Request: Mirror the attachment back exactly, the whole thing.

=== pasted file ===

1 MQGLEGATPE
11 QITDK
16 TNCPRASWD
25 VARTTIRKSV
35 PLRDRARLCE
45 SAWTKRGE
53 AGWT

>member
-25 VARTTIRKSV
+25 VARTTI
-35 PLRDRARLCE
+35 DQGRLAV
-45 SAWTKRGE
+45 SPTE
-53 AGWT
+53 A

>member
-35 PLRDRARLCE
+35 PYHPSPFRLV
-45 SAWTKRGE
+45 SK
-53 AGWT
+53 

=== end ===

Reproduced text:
1 MQGLEGATPE
11 QITDK
16 TNCPRASWD
25 VARTTIRKSV
35 PLRDRARLCE
45 SAWTKRGE
53 AGWT

>member
-25 VARTTIRKSV
+25 VARTTI
-35 PLRDRARLCE
+35 DQGRLAV
-45 SAWTKRGE
+45 SPTE
-53 AGWT
+53 A

>member
-35 PLRDRARLCE
+35 PYHPSPFRLV
-45 SAWTKRGE
+45 SK
-53 AGWT
+53 